Chinese count down
The countdown has begun. As the Chinese New Year approaches, the festive excitement is in the air for at least one fifth of the world’s population, or even more. The Lunar New Year is celebrated in China and Hong Kong, as well as other countries, including Taiwan, North and South Korea, Mongolia and among all ethnic Chinese communities of the world. The date of the New Year varies each year according to the lunar calendar that follows the cycles of the moon and attributes different animal signs to each lunar year following a cycle of 12 years. This year, Feb. 16 will mark the start of the Year of the Dog.
Chinese New Year is never a celebration of a single year. Preparations began on Feb. 8. The houses are thoroughly cleaned and special dishes of certain significance are made each day. In Turkey, we had a special start to the Chinese New Year celebration period with a special organization held at the Thermopolium Gastronomy Academy (TGA) at Başkent University in Ankara. With the collaboration of the Turkish government and Embassy of China, nine Chinese chefs and China Cuisine Association (CCA) vice president Bian Jiang visited Turkey for a series of special dinners and events, including a workshop, lunch and a seminar on Chinese New Year and the TGA’s festival in the spring.
The Chinese New Year celebrations and all the beliefs related with food have their roots in agriculture. The prosperity of an agrarian society relies on the bounty of the land. So, as the New Year marks the start of a new cycle of agriculture, every wish for the future is about hoping for abundance. As the New Year progresses, one must have certain foods every day, which bear symbolic significances, such as prosperity, abundance, good fortune, good luck, health and longevity. Family reunions are of ultimate importance, so eating together and sharing food will also call for unity.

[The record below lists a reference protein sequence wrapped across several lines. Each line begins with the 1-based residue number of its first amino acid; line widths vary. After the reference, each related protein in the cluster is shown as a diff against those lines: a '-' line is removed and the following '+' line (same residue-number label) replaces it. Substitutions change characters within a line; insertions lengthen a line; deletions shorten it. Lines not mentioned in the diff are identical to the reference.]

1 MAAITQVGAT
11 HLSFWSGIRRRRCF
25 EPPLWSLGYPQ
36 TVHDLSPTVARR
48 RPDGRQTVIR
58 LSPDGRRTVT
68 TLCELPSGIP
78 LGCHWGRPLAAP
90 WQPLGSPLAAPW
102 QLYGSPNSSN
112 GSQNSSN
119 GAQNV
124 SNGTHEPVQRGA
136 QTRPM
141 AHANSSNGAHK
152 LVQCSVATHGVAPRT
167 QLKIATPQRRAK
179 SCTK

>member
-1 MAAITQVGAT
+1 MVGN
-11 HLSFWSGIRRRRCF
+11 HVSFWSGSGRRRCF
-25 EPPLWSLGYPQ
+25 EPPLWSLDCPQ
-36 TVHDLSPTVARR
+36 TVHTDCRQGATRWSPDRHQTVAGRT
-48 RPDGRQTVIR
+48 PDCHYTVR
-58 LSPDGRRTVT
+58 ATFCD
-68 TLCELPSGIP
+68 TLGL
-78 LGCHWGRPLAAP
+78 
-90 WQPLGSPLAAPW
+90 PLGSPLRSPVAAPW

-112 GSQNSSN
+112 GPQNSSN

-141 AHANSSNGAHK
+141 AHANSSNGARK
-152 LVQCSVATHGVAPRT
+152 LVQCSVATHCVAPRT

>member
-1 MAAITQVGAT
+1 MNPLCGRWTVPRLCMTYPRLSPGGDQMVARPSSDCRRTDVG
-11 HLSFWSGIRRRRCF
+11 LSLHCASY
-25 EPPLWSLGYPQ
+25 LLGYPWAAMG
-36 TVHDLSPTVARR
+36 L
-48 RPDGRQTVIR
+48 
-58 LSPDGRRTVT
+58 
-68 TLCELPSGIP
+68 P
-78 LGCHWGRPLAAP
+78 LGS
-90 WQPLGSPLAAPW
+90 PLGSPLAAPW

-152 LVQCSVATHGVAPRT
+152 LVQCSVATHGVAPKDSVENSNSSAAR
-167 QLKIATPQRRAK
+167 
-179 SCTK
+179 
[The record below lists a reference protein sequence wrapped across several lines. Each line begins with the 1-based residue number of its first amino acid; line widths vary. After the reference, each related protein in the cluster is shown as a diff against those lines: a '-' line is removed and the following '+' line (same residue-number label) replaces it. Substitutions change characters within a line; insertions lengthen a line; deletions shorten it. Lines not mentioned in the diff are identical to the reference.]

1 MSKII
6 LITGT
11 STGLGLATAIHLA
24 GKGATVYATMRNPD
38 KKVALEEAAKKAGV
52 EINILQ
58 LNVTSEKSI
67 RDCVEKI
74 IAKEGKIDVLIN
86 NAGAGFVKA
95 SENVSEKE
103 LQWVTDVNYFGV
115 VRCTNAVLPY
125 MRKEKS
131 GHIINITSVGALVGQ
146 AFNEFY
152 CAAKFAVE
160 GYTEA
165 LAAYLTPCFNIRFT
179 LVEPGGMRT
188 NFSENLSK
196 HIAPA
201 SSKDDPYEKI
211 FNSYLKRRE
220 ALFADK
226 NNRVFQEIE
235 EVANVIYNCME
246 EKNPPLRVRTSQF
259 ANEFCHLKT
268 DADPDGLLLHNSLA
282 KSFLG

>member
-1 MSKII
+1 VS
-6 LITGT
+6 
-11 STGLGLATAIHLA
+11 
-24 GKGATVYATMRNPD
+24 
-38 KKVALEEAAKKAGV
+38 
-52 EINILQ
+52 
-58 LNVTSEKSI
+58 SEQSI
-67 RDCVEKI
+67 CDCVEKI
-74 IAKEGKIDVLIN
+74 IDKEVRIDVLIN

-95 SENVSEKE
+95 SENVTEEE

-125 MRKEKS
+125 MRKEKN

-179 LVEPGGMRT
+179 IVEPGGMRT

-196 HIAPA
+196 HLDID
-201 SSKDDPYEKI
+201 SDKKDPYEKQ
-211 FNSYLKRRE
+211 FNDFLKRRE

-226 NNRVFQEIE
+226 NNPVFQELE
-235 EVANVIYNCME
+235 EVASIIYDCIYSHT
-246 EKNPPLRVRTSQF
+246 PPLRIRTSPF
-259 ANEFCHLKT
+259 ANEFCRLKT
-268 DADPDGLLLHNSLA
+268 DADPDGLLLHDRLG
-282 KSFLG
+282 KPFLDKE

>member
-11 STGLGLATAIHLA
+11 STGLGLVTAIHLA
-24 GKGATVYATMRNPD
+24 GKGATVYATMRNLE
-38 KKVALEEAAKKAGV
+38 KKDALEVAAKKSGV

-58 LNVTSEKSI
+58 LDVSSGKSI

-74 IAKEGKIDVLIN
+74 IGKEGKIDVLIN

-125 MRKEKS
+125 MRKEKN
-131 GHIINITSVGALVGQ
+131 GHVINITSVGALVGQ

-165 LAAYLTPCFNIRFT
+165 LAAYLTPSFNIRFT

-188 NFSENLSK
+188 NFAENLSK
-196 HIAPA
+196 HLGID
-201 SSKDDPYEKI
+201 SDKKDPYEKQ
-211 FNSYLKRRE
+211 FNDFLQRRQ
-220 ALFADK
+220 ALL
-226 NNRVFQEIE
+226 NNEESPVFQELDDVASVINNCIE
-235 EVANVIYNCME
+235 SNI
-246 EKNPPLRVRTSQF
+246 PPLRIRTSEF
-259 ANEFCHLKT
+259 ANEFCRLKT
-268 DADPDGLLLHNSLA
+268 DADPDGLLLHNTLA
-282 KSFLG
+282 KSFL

In his talk, Jiang stressed the importance of the symbolic meanings of the essential foods one must eat every day as the New Year progresses. Here is the countdown: The first day starts with Jiaozi dumplings. According to region, steamed buns (mantou) are also favored. Candied fruits bring luck. Fish, duck and chicken are important to have on the table, but only on the condition that they are cooked whole. The whole, uncut and unquartered animal represents wholeness, unity and integrity. Fish represents plenty and fertility. A whole fish eaten together with family brings happiness. The best parts of the fish, duck or chicken are given to the elderly, representing respect. Chicken feet are given to the most hard-working and industrious of the family. In that case, I assume chicken feet will always go to the mother!
The second day is the time to visit in-laws and second-degree relatives. The food is usually a repetition of the first day. Rice is skipped on the third day. Instead, long noodles are served for longevity. Again, dumplings are also in the scheme.